A selection of 50 manuscripts and early printed books — some dating back to the 10th century — will be brought to the U.S. for the first time from their repository in Oxford, England, at the library of Corpus Christi College, founded in 1517. Treasures now on view at the Folger Shakespeare Library include an illuminated copy of Chaucer’s Canterbury Tales in Middle English, a wonderfully decorated French paraphrase of the Old Testament, and a series of ground-breaking works in the history of science and medicine, including works on astrology and astronomy — from Hooke’s observations of insects using a microscope, to Galileo’s first observation of the moon using a telescope, to Sir Isaac Newton’s observations of Halley’s comet. Through April 30. Folger Shakespeare Library, 201 East Capitol St. SE. Call 202-544-7077 or visit folger.edu.
CONNECTIONS: CONTEMPORARY CRAFT AT THE RENWICK
New acquisitions made during the Renwick Gallery’s renovation are now on display along with iconic favorites in the permanent collection. More than 80 objects are featured as part of a dynamic presentation celebrating craft as a discipline and an approach to living differently in the modern world. Ongoing. Renwick Gallery, Pennsylvania Avenue at 17th Street NW. Fr. Call 202-633-1000 or visit renwick.americanart.si.edu.
LINDSAY MULLEN: SPEAKING LAYERS
Mullen is a post-impressionist colorist known for works revealing a refined sensitivity to the light and climate of the locations depicted. Her new paintings aim to breathe life into layers on canvas. “The finished work,” according to her Artist Statement, “is intended to draw the observer into a meditative, magical space where light and color merge into visceral sensations and the viewer is encouraged to finish the story however they choose.” Opening reception is Friday, March 31, from 6 to 8 p.m. On exhibit through April 29. Susan Calloway Fine Arts, 1643 Wisconsin Ave. NW. Call 202-965-4601 or visit callowayart.com.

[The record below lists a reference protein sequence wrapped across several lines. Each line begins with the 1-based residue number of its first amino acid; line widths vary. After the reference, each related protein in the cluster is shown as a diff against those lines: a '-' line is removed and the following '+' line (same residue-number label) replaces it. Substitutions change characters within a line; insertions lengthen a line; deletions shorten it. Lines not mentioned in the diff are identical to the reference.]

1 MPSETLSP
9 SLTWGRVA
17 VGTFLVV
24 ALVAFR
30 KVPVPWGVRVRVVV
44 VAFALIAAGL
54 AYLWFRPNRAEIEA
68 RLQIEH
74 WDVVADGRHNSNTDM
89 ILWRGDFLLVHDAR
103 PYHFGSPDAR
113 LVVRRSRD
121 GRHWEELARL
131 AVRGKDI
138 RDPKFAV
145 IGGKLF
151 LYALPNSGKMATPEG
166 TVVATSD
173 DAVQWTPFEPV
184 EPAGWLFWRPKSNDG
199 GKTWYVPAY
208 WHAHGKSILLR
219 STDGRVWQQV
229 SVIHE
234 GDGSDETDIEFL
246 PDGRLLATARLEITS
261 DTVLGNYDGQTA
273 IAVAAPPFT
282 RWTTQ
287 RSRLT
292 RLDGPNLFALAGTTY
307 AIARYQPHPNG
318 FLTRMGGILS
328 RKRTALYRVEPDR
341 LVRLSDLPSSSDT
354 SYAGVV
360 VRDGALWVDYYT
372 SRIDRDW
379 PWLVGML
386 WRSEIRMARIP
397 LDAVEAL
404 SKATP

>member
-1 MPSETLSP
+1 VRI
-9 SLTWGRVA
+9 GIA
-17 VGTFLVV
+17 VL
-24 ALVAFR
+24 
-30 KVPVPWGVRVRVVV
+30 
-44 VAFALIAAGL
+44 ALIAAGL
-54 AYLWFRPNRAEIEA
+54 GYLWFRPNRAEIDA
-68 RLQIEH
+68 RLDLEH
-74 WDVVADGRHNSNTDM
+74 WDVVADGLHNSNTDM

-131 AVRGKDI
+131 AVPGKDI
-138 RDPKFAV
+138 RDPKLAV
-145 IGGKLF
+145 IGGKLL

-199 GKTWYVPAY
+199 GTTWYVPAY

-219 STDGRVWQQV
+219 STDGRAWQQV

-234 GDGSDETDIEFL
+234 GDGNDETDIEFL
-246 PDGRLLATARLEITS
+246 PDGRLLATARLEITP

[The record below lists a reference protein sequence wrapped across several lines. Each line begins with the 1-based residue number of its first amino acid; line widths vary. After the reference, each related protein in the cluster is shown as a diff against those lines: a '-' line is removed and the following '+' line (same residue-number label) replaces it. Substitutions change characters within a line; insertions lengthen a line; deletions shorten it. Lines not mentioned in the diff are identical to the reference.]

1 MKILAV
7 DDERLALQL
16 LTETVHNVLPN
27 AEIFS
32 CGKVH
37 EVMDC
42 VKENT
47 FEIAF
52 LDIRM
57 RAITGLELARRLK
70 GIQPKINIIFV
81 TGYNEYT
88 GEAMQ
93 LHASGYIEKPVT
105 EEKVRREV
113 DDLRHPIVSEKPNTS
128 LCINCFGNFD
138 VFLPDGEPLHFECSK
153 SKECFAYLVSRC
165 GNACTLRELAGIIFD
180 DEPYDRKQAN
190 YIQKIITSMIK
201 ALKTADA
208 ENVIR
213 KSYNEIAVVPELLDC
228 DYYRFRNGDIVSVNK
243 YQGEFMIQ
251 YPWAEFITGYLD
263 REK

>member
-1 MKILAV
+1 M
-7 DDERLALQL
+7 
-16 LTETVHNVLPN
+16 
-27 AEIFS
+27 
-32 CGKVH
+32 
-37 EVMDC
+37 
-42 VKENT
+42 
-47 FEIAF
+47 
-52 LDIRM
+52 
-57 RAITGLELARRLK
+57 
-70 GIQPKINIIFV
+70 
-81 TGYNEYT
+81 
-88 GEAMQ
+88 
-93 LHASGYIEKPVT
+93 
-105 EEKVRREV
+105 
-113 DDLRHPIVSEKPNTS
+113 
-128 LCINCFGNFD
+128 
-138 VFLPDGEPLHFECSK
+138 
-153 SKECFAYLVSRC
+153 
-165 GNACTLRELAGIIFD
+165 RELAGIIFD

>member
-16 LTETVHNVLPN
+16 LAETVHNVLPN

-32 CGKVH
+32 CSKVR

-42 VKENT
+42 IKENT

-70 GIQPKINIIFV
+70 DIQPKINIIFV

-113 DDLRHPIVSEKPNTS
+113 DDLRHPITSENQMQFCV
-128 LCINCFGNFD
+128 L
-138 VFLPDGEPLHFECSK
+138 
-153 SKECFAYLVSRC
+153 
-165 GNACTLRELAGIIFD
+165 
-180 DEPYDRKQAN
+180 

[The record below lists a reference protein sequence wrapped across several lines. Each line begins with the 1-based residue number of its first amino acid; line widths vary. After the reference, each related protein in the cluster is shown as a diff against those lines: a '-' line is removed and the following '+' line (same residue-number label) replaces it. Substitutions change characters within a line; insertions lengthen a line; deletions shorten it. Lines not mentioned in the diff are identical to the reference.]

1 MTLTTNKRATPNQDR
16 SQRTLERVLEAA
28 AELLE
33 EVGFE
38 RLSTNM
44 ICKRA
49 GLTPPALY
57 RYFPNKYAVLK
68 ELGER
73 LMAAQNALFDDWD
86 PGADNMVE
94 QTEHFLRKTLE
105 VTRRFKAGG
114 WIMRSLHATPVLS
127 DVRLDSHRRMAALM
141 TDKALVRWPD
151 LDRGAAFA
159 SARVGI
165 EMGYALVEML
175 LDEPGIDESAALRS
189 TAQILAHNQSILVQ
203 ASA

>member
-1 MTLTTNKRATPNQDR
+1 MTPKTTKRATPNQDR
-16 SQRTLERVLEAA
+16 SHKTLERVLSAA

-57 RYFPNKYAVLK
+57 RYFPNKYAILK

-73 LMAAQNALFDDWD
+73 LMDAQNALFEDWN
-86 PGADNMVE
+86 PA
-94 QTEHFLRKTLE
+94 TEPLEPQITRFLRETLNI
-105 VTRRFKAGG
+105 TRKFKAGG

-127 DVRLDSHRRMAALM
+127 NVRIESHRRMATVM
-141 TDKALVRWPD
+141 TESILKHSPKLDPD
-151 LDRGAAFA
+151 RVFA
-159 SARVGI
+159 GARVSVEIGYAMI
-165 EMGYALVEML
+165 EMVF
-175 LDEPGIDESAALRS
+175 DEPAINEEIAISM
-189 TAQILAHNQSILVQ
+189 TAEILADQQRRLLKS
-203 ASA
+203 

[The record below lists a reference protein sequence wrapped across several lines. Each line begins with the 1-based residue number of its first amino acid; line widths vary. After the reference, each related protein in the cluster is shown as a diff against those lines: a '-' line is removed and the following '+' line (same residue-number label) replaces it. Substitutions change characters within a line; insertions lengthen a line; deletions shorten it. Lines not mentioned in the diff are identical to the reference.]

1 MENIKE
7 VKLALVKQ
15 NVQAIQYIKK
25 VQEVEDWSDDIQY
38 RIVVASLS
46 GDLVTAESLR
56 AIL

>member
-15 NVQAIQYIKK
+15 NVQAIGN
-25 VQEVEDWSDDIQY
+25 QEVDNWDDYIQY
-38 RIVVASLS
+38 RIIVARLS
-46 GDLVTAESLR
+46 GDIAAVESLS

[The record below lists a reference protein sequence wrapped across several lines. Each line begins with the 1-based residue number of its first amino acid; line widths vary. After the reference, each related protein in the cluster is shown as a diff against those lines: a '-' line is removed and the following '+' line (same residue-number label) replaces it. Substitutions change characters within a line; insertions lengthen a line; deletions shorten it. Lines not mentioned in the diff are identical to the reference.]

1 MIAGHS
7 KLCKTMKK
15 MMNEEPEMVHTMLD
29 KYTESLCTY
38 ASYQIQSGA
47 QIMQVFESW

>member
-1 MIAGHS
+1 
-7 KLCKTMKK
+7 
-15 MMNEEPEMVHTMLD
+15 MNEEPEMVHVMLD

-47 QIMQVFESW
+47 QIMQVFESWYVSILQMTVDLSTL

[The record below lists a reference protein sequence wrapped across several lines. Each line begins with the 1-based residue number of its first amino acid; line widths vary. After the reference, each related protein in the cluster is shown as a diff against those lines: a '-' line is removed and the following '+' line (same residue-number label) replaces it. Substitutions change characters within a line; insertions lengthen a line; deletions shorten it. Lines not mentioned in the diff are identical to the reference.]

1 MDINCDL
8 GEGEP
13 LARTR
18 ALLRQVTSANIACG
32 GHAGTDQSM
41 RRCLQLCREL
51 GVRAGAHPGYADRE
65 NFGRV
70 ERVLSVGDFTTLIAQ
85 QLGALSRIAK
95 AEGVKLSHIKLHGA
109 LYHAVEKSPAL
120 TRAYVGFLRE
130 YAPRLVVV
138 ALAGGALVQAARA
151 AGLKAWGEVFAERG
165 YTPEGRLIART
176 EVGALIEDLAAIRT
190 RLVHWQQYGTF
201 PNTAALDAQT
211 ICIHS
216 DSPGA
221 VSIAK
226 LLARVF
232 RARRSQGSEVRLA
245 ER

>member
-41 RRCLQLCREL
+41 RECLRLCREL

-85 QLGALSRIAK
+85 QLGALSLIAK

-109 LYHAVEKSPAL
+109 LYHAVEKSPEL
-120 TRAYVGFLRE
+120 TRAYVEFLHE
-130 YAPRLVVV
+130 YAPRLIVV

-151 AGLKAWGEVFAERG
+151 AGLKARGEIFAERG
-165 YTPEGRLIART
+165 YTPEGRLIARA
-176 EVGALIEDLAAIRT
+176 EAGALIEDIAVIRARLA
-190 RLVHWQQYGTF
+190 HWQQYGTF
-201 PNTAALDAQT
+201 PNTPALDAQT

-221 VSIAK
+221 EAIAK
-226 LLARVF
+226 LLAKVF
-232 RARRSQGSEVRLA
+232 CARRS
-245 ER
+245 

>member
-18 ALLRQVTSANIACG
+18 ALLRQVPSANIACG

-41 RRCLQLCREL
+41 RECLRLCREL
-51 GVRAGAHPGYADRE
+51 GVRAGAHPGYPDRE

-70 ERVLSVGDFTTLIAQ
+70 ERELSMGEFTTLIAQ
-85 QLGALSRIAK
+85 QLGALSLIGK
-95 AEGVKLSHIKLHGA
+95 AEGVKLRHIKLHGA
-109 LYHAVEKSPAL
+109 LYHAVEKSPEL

MARYLAND FEDERATION OF ART
Gallery B, the art gallery run by the Bethesda Urban Partnership, presents an exhibition of member artists of the Annapolis-based federation and juried by the namesake of Georgetown’s Susan Calloway Fine Arts. Calloway’s juried show features a diverse range of artworks, including sculpture, woodturning, glass, painting, photography, and mixed media. A total of 53 artists are represented, including Elaine Cafritz, David Diaz, Kay Fuller, Lee Goodwin, James Steven McDonald, Mike McSorley, Arpitha Parthasarathy, William Peirce, Alex Tolstoy, Gil Ugiansky, and Andrew Wohl. Through April 29. Gallery B, 7700 Wisconsin Ave., Suite E, Bethesda. Call 301-215-7990 or visit bethesda.org/bethesda/gallery-b.
@NATGEO THE MOST POPULAR INSTAGRAM PHOTOS
The National Geographic shares the most liked, commented on and favorited photos from its Instagram account, billed as the world’s top media brand on that social media platform, with 62 million followers and over 1 billion likes on the more than 12,000 photos posted to its page. To April 30. National Geographic Museum, 1145 17th St. NW. General admission $15. Call 202-857-7588 or visit ngmuseum.org.
SMITHSONIAN CRAFT SHOW